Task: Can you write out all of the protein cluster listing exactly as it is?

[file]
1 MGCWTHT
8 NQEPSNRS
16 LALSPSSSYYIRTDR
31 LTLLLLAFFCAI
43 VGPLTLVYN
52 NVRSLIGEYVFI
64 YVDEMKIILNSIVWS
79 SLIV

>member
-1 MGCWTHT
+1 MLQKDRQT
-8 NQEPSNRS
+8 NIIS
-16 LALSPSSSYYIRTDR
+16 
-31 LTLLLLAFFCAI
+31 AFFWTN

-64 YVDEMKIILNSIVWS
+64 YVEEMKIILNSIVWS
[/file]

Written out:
1 MGCWTHT
8 NQEPSNRS
16 LALSPSSSYYIRTDR
31 LTLLLLAFFCAI
43 VGPLTLVYN
52 NVRSLIGEYVFI
64 YVDEMKIILNSIVWS
79 SLIV

>member
-1 MGCWTHT
+1 MLQKDRQT
-8 NQEPSNRS
+8 NIIS
-16 LALSPSSSYYIRTDR
+16 
-31 LTLLLLAFFCAI
+31 AFFWTN

-64 YVDEMKIILNSIVWS
+64 YVEEMKIILNSIVWS